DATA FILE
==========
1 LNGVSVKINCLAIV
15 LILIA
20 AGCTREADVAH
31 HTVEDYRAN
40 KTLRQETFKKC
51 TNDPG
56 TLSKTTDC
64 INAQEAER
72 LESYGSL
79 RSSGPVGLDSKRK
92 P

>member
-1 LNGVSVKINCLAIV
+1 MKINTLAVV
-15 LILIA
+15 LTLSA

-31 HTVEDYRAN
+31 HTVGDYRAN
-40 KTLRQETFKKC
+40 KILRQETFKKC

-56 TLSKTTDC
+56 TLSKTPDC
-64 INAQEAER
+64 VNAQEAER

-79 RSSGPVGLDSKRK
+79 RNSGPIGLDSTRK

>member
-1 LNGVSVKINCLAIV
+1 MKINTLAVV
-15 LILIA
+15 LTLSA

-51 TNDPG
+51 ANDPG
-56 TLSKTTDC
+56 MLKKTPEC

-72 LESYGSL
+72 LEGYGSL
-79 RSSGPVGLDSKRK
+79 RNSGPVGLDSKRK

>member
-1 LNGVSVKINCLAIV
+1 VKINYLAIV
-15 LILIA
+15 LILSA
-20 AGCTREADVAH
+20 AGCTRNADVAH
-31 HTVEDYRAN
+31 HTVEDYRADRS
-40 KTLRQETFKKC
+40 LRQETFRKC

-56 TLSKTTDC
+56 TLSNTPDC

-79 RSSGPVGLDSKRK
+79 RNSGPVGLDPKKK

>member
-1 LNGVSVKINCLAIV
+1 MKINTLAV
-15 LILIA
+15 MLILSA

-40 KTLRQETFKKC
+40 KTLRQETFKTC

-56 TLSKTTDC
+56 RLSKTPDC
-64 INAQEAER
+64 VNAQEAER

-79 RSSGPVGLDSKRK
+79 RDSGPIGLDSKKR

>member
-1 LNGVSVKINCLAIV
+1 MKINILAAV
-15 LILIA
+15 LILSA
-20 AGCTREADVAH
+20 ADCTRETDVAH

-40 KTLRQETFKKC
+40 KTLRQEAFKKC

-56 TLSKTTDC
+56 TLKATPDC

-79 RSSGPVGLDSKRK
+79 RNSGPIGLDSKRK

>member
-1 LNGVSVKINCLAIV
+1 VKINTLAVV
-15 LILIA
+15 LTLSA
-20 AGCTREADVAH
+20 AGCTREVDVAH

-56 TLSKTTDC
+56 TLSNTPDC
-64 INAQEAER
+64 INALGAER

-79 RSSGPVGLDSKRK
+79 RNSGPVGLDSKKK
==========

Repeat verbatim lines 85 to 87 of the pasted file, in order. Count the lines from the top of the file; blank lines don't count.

+15 LTLSA
-20 AGCTREADVAH
+20 AGCTREVDVAH